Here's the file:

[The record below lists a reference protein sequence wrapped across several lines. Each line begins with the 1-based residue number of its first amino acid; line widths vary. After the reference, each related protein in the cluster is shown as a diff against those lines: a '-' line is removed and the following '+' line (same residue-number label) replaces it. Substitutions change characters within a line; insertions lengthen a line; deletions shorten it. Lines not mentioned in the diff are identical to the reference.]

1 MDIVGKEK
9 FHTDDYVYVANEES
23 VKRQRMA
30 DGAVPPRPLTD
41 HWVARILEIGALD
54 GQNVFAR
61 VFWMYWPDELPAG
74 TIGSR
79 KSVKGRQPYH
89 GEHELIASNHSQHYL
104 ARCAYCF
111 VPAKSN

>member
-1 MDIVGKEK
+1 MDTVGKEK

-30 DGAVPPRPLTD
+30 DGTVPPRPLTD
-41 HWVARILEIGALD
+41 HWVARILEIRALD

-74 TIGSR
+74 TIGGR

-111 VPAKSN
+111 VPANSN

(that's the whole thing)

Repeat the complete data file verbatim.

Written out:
[The record below lists a reference protein sequence wrapped across several lines. Each line begins with the 1-based residue number of its first amino acid; line widths vary. After the reference, each related protein in the cluster is shown as a diff against those lines: a '-' line is removed and the following '+' line (same residue-number label) replaces it. Substitutions change characters within a line; insertions lengthen a line; deletions shorten it. Lines not mentioned in the diff are identical to the reference.]

1 MDIVGKEK
9 FHTDDYVYVANEES
23 VKRQRMA
30 DGAVPPRPLTD
41 HWVARILEIGALD
54 GQNVFAR
61 VFWMYWPDELPAG
74 TIGSR
79 KSVKGRQPYH
89 GEHELIASNHSQHYL
104 ARCAYCF
111 VPAKSN

>member
-1 MDIVGKEK
+1 MDTVGKEK

-30 DGAVPPRPLTD
+30 DGTVPPRPLTD
-41 HWVARILEIGALD
+41 HWVARILEIRALD

-74 TIGSR
+74 TIGGR

-111 VPAKSN
+111 VPANSN